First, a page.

The Five O’Clock team set out on a cross-country quest through Germany to uncover the very best in Bavarian barber wisdom. But after 700 miles, five cities and One Epic Playlist—things were starting to look grim.
It happened several times throughout the course of the week…
“Our next available appointment is 4 weeks from Tuesday.”
“Sorry, no walk-ins.”
“Booked through the end of September.”
“We’re the only shop in town”
“No photos please.”
We dusted off the rebuff and misfortune of the days that preceded as we headed out once again to find a barber shop who would have us. We psyched each other up with fabricated odds that were sure to be in our favor.
“There is only one true barber shop in Germany.” For a moment, our hearts began to sink as it seemed Frankfurt may be another short chapter in what was becoming a very repetitive story. Thankfully, this was just the beginning of our afternoon with Alex Torreto, owner of Torreto Barbershop in Frankfurt am Main.
“There is only one true barber shop in Germany.”
Alex grew up in Greece, a country with a distinct barber shop culture. There, they fill a purpose well beyond a place to get a cut. They’re a reprieve. A place where men can congregate, talk candidly about life amongst their own herd. But after relocating to Germany, Alex realized the cultural epicenter served by his hometown shop was not something readily available here.
Things began to crystallize, and the disappointment of days past quickly dissolved as we realized we weren’t merely failing to find the shops we’d set out for, there just weren’t many out there for us to find. Or according to Alex, “…only one true barber shop…” His shop.
Perhaps a slight exaggeration (we did happen on two other shops at least trying to capture that social club vibe), but his sentiment was true enough. Germany has traditionally adopted more of a “friseur” culture when it comes to grooming, meaning both men and women patron the same unisex hair salons. There are specialty shops for women but until very recently, none for men.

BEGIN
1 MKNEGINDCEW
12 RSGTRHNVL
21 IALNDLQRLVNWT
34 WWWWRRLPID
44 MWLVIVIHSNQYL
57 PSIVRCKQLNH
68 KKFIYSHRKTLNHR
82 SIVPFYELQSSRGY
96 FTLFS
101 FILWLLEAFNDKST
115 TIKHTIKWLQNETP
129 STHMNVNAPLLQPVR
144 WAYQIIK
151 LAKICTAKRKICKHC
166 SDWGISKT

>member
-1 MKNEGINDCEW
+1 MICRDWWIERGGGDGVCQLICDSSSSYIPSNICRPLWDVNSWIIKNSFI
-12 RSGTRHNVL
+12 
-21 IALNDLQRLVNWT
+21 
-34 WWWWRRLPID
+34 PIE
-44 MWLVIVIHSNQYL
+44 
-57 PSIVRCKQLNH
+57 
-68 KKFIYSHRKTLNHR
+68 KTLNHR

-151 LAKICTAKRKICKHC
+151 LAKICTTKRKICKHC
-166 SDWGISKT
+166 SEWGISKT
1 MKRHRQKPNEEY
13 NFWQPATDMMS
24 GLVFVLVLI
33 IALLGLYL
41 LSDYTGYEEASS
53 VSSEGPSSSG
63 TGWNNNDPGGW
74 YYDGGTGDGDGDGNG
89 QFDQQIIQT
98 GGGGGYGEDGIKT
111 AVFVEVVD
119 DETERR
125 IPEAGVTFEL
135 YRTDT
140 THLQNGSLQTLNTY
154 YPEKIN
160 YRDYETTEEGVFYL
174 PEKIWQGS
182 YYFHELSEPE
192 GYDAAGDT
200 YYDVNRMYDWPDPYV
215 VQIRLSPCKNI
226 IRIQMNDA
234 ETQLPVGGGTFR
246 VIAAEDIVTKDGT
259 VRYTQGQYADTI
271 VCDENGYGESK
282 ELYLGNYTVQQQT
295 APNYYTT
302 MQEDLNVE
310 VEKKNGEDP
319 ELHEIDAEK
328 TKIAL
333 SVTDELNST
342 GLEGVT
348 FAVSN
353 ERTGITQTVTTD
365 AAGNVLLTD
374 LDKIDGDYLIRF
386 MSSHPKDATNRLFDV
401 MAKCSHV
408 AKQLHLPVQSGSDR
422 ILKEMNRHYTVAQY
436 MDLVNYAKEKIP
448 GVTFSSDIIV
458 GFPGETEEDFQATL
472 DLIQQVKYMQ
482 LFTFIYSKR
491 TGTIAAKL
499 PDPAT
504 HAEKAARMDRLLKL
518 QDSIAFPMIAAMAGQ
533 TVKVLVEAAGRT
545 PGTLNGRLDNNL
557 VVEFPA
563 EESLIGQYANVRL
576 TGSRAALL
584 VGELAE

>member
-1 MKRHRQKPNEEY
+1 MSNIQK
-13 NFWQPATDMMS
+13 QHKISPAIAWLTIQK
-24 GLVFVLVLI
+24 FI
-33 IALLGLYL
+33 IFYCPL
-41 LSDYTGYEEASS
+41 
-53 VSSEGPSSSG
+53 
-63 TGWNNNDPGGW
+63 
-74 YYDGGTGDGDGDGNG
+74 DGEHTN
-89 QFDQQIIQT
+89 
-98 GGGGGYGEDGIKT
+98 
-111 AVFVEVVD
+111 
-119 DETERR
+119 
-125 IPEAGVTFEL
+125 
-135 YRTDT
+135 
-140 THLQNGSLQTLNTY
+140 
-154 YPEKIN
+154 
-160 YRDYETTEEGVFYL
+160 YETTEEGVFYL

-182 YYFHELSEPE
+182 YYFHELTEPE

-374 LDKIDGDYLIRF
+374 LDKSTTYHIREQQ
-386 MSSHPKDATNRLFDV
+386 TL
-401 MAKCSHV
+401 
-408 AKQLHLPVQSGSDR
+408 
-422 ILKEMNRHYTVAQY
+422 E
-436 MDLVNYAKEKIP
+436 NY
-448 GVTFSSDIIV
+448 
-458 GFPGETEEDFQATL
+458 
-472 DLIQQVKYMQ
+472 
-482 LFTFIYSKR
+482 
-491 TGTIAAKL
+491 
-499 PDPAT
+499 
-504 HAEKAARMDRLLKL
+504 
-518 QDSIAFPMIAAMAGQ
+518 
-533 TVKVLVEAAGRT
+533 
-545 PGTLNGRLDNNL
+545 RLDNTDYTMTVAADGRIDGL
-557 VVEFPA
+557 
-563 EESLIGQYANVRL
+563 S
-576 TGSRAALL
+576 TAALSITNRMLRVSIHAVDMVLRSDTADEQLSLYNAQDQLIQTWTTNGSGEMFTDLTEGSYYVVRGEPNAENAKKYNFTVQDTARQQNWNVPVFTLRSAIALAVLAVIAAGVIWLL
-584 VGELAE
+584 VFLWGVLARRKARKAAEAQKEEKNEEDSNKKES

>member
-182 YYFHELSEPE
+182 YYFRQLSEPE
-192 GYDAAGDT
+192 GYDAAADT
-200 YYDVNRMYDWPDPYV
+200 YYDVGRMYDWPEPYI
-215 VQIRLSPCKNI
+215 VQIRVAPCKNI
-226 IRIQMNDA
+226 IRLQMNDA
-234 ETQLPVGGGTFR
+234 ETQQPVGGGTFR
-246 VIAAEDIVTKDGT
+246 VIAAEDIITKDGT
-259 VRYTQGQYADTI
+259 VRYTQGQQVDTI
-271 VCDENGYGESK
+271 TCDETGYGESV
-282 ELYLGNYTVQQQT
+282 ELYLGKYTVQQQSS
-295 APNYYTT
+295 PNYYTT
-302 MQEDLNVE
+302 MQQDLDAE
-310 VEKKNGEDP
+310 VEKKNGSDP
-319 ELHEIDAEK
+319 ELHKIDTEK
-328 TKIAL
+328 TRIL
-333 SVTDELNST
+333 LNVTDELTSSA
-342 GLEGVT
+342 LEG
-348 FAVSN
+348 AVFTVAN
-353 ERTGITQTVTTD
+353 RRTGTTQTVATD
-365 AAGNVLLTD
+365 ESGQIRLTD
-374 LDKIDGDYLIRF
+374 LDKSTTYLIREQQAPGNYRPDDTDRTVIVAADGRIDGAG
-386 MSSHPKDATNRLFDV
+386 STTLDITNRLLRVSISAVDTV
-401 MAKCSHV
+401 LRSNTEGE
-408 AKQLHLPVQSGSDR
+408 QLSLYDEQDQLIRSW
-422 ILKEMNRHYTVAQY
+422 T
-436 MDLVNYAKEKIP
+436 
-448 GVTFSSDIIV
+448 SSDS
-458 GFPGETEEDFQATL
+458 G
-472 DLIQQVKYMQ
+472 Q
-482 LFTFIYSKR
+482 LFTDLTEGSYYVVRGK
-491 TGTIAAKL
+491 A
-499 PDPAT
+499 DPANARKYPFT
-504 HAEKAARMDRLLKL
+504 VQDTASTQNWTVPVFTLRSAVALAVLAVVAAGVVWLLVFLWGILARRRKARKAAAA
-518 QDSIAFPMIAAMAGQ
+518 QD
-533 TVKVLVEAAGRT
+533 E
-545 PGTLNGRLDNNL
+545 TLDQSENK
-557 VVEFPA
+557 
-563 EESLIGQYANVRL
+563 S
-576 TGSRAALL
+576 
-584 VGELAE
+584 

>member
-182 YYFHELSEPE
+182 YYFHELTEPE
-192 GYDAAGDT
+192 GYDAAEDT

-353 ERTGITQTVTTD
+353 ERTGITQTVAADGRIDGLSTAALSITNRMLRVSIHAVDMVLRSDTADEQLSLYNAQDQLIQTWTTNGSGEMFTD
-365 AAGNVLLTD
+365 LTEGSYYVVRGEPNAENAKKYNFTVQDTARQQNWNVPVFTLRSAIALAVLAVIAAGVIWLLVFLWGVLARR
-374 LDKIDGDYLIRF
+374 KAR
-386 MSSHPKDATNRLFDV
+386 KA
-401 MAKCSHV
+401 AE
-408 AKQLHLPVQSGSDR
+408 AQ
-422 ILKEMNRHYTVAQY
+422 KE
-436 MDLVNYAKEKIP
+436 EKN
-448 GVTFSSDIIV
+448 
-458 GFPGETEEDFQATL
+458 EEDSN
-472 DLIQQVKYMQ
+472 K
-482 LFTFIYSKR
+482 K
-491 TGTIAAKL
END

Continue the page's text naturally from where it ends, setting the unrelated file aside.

When Alex opened Torreto in 2014, it was one of—if not the—first of its kind in the country. And after two years, it certainly seems to be resonating with the locals. Aside from welcoming walk-ins on Saturdays, they’re booked solid the next 4 months. And while Alex started out as the sole barber, his brother and a small group of friends have since joined the ranks to help keep up with demand.
They all look the part. From the sculpted woodsman beard, to the tight fades and side-parts. It’s the perfect Barbicide advertisement. And even though the guys mulling around the green-and-brown, tufted-leather space are either there to cut, or be cut—Alex reminds us, “It’s so much more than just a business transaction.”
Like the barber shops of Greece, the United States, and myriad towns and countries in between—Torreto is a community gathering place. A bottle of beer, or glass of whiskey is offered to each customer. Hearty handshakes and pats on the back are exchanged. The hardships and victories they’d talked over on their last visit are followed-up on. It’s all laced with a fair bit of crude roasting, intrinsic to the camaraderie of brotherly love.
“It’s so much more than just a business transaction.”
When a new customer walks in with a ponytail down to his jeans, asking for his first cut in ten years, the room erupts into a joyous riot. Metal music blares from the speakers as the new guy kindly obliges when asked to head-bang one last time. Alex proudly holds up the severed ponytail, like a warrior returning home victorious after battle.
In place of waist-deep locks: The self-assurance of a man supported by his tribe. A new member of the Toretto family.